Thursday, February 23, 2012

February 23, 2012 The Mayor's Letter, Public Comments, and the Amended Public Comments Ordinance

There was a packed house at Tuesday's council meeting and lots of public comments about public comments.

It started with an Ordinance passed by Councilmembers LeBel/Senter/Bivens/Garrett on first reading on 2/7/12 to revise the city council's Agenda format and put public comments at the end of the meeting after all votes had been taken. LeBel was also proposing speaking guidelines that would reduce the time allowed for public comments from three minutes to two minutes. The  Ordinance was opposed on 2/7/12 by Mayor Thomas and Councilmembers Gene Brooks and Claude Jinks.

To protect the public from the negative effect of the Ordinance passed by LeBel/Senter/Bivens/ Garrett, Mayor Thomas sent out a letter to the citizens just over a week later alerting them to the second reading on that ordinance on February 21, 2012, and encouraging them to come to the 2/21/12 meeting and speak on this issue. Click here to see the letter.

Mayor Thomas had tried on 2/7/12 to head off the LeBel Ordinance putting public comments at the end of meetings and the guidelines that would reduce the time allowed for speakers from three minutes to two minutes. 

Thomas tried to get Councilmembers to slow up and consider formats with more public comment opportunities on agenda items before votes were taken. Thomas suggested that no vote be taken on the LeBel Ordinance so that a work session could take place. Thomas showed the Council the "recommended" MTAS (Municipal Technical Advisory Service) agenda that provides for public comments prior to votes and at the end of the meetings. [Public hearings on 2nd readings of ordinances were unaffected by either the LeBel or Thomas proposals.]

Councilmembers LeBel/Senter/Garrett/Bivens wouldn't slow up and wouldn't change their ordinance to add public input on agenda items such as contracts, resolutions, and appointments before votes were taken. 

With no "news"paper editorial standing up for the people of Morristown, Mayor Danny Thomas did what he could to make sure that the citizens knew that the LeBel, Senter, Garrett, and Bivens  Ordinance on public comments was up for second and final reading on 2/21/12.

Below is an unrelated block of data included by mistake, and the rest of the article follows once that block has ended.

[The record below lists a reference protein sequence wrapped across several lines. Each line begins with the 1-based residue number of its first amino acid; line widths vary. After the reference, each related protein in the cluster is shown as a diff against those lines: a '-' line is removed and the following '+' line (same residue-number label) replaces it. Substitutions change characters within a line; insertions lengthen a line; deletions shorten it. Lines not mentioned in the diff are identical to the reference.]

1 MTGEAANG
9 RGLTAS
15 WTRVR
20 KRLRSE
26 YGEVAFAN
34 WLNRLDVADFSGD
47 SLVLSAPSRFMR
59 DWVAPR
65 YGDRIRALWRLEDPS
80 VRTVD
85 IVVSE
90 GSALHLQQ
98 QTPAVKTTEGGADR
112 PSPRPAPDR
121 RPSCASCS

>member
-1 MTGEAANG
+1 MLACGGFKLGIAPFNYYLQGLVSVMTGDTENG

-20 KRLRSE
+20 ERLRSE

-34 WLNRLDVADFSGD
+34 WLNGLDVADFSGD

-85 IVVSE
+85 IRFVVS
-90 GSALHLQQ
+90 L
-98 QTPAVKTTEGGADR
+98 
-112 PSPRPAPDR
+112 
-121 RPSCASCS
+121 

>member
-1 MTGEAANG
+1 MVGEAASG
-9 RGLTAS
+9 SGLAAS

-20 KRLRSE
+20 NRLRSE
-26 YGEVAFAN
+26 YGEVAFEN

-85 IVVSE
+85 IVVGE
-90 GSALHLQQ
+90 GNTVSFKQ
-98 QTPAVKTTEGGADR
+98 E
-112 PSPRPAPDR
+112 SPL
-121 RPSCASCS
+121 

Mayor Thomas wrote a letter alerting citizens and went to the "news"paper on 2/14/12 to ask that his letter be published as a Letter to the Editor. The "news"paper apparently refused--but did offer to take the Mayor's money if the Mayor wanted to run the letter as a political ad and mentioned a possible news article.  Mayor Thomas mailed his letter out directly to the voters.

At some point, LeBel, Senter, Bivens, and/or Garrett decided to amend the agenda format that they had voted for on 2/7/12 and apparently Kay Senter delivered an "amended" Agenda format to the City Administrator's Office on 2/16/12---after the Mayor had discussed his letter with the "news"paper and after the letter had been mailed out.

On Tuesday 2/21/12, Senter walked into the council meeting in front of a packed house and quickly moved to amend/replace the Agenda Ordinance that had passed on 2/7/12---and that put public comments at the end of the meeting--with the amended Agenda Ordinance that she had brought to the City Administrator on 2/16/12.  
What Senter was officially proposing on 2/21/12--adding a time for public comments on agenda items BEFORE votes were taken and general public comments at the end of the meeting--was pretty much what Mayor Thomas had suggested on 2/7/12 but which was rejected at that time by LeBel/ Senter/ Bivens/Garrett in favor of THEIR Agenda putting general public comments at the end.

After Senter presented the amended (and very improved) agenda ordinance, Paul LeBel, Chris Bivens, and Kay proceeded to attack the Mayor for sending out his letter to citizens.

You would have thought they had ALWAYS planned to allow more public input rather than less. You would have thought that  THEIR VOTE to put public comments at the end of meetings and THEIR  GUIDELINES to reduce the time allowed for speakers had never taken place and caused the letter to be sent out.

The video above shows how citizens can make a difference.  Rev. Richard Crayne gave a moving account of those who fought and died for our liberty and for freedom of speech.

Brenda Goodson thanked the Mayor for sending the letter and suggested that council get a larger meeting room because "we're coming back." Ricky Lowe wondered what would have happened if the Mayor had not sent out his letter. Brian Southerland told councilmembers that if you don't have the time to listen to the people, don't run for office.

The 2/21/12 Amended Agenda Ordinance was a great victory for the people. What started with a vote by four councilmembers on 2/7/12 to marginalize and reduce the time for public input ended up as an Ordinance that passed unanimously on 2/21/12 providing for more opportunities for public comment and preserving the three minute time limit. 

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